History of Sheesh Mahal
Sheesh Mahal was established in the year 1847. The then Maharaja of Patiala, Narendra Singh is credited with the establishment of this Mahal. The aesthetic sense which Maharaja Narendra Singh possessed was admired and appreciated, and is reflected in the design and decoration of this Mahal to a considerable extent. The Sheesh Mahal is therefore considered to be a tribute to the Maharaja’s taste, who was a promoter of literature, music and fine arts.
Architectural Design of Sheesh Mahal
Sheesh Mahal is a fine representation of the European as well as the Mughal style of architecture. It is a three-storied building and is considered to be modeled on the Lahore's Shalimar Bagh. It has been laid amidst landscaped gardens. Beauty to the palace is added by its backdrop, which comprises of fountains, terraces, an artificial lake located near the Banasar Ghar (a repository for stuffed animals), verdant lawns and flowerbeds. Also, there are two watchtowers at both ends of the Sheesh Mahal.
As far as the interior of the Sheesh Mahal is concerned, it is bedecked by a plethora of skilled painters, who were invited by Maharaja Narendra Singh from two regions namely, Rajasthan and Kangra. The interior comprises of murals, exquisite mirror-works and floral designs on the walls, which may remind one of the Mughal pietra dura. It is marked with kaleidoscope of images and multi-colored lights. The paintings in the Mahal are based on subjects like mythology, legends, Raga-Ragni, Nayak-Nayika and Bara-masa in Rajasthani style. They also illustrate some of the northern India's best classical poetry, written by master poets such as Surdas, Keshav Das and Bihari Lal.
Museum of Sheesh Mahal
Sheesh Mahal also comprises of a museum. The museum is the repository of various types of objects of historical significance. These objects are displayed in various galleries. Fine objects of Tibetan art are stored in this museum, which is inclusive of the sculpture of different kinds of metals. Miniature paintings are also preserved in the museum, along with the huge portraits of the rulers of Patiala. These portraits will be visible to the visitors on the walls of the museum hall. Other objects of great antiquity are the ivory carvings of Punjab, royal wooden carved furniture and a large number of Burmese and Kashmiri carved objects. Some of the rare manuscripts are housed in the museum. Two noteworthy examples of the manuscripts are the Janamsakhi and Jain manuscripts. The museum is also adorned with the Gulistan-Bostan by Sheikh Sadi of Shiraz. History highlights that Gulistan-Bostan was acquired by the Mughal Emperor, Shah Jahan to house it in his personal library. A series of Kangra-style miniatures which is based on the Geet Govind, the epic poem by Jaidev is amongst the Sheesh Mahal's most highly recommended displays.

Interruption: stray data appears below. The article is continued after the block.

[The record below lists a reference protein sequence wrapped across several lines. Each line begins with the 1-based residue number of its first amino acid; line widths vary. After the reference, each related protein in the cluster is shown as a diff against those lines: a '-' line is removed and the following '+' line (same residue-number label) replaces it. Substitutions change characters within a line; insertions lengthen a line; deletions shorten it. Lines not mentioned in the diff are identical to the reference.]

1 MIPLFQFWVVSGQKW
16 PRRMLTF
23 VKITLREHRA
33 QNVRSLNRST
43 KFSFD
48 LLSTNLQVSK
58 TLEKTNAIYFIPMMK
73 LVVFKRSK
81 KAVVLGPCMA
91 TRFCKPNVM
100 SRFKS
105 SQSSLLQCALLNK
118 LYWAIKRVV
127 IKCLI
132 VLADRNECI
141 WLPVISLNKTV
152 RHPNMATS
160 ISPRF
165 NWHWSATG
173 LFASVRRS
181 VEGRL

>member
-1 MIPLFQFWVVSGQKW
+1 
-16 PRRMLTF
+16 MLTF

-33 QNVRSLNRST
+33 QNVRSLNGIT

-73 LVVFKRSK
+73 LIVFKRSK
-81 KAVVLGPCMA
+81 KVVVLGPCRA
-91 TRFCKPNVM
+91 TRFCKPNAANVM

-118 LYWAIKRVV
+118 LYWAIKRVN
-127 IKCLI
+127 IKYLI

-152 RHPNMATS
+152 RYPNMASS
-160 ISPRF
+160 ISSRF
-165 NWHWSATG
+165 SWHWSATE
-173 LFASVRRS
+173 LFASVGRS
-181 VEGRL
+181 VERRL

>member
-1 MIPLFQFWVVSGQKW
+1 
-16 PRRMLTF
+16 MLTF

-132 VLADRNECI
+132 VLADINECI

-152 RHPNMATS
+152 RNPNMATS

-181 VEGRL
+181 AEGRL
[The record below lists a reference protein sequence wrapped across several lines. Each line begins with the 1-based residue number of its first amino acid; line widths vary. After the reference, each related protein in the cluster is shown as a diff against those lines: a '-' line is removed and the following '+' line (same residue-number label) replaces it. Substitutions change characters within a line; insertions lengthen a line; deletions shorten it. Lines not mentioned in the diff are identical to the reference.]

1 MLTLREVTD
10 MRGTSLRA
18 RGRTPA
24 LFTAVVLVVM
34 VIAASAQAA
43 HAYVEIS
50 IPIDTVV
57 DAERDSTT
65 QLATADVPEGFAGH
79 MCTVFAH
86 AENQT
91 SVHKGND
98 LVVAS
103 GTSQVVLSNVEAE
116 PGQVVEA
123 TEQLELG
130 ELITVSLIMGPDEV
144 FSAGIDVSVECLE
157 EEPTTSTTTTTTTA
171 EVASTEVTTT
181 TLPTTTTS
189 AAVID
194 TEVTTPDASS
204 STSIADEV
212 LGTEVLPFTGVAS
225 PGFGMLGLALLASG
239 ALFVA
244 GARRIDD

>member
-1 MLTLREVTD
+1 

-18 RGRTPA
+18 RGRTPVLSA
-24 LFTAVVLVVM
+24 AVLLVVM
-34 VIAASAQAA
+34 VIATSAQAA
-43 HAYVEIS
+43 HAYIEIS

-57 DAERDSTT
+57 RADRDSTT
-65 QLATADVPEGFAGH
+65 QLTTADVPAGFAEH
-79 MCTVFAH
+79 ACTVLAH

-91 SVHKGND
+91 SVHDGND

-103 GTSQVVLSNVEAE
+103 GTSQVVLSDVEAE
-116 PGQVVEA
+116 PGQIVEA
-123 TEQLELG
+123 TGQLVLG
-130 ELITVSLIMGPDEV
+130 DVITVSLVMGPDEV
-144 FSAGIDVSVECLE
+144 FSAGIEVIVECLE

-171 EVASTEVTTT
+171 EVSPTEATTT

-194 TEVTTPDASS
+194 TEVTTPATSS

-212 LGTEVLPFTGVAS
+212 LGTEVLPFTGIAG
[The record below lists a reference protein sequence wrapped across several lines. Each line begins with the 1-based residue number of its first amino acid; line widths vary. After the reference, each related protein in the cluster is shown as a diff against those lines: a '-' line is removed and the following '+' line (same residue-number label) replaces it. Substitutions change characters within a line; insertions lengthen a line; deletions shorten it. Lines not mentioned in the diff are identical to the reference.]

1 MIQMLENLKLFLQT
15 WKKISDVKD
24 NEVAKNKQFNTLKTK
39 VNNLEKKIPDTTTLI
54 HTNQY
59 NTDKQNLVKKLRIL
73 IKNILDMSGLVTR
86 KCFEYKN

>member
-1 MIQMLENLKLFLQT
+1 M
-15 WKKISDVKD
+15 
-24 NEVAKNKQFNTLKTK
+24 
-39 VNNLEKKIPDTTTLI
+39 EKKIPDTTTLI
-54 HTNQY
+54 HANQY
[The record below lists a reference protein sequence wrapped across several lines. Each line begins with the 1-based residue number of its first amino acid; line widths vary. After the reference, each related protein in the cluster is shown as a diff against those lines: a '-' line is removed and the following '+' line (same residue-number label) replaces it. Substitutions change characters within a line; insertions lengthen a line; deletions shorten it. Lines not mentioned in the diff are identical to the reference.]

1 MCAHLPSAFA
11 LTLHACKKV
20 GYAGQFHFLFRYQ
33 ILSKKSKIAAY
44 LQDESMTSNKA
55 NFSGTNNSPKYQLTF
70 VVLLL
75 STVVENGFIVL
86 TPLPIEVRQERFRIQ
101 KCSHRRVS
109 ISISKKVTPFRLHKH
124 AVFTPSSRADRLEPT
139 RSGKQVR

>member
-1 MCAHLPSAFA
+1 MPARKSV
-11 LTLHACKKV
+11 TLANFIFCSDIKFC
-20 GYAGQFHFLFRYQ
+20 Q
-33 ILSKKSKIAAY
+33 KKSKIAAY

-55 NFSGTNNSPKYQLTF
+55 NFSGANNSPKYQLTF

A further discovery in the Sheesh Mahal collection surfaced the "New Zealand Cross", which was awarded to Assistant-Surgeon Samuel Walker for service during the Maori Wars. Only 23 crosses were awarded. An Order of Council, Wellington, New Zealand in the year 1869, instigated the "New Zealand Cross" in order to reward the local volunteer forces to which the Victoria Cross was ineligible.
Medal Gallery of Sheesh Mahal
The Medal Gallery of Sheesh Mahal is considered to be the foremost among the galleries of the museum. It serves as a storehouse of more than 3,000 medals and coins from across the world, belonging to period between the 12th and the 20th century. It is important to note that the Medal Gallery has on display the largest number of medals and decorations in the world. These medals are known to have been collected by Maharaja Bhupinder Singh from all over the world. His illustrious son Maharaja Yadvindra Singh had gifted the entire priceless collection to the Punjab Government Museum. The collection contains medals from England, Austria, Russia, Belgium, Denmark, Finland, Thailand, China, Japan and a host of other countries of Asia and Africa. The names of some of the noteworthy medals are the Order of the Garter (England) founded in 1348 A.D., the Order of the Golden Fleece (Austria) founded in 1430 A.D., the Order of St. Andrews (Russia) founded in 1688 by Peter the Great; the Order of the Rising Sun (Japan), the Order of the Double Dragon (China) and the Order of the White Elephant (Thailand).
Medals studded with precious stones were also issued by Maharaja Ranjit Singh and Maharaja Dalip Singh, following the advice of the Europeans. Some of them display miniature paintings of the Maharaja in profile in the centre. Maharaja Bhupinder Singh had instituted Orders and Decorations which carry portraits of Guru Gobind Singh, Radha Krishan etc. These medals are a source of information about the religion, culture and art prevalent in many countries at a time.
The rare collection of coins in the museum ranges from the punch-marked coins to those issued by the princely states in the 19th century. These coins form a part of the numismatic history and provide information about a country's trade, commerce, science and metallurgy.
The nearest transport to Sheesh Mahal is Chandigarh Air Force Base Airport in Chandigarh.This airport is located at a distance of about 9 km from the south of Chandigarh. The nearest railway station to this Mahal is Rajpura Railway Station. This Railway Station is located at a distance of about 27 km from the Sheesh Mahal.
Monuments of Punjab
Indian Regional Monuments
Museums of Punjab
(Last Updated on : 07-10-2016)
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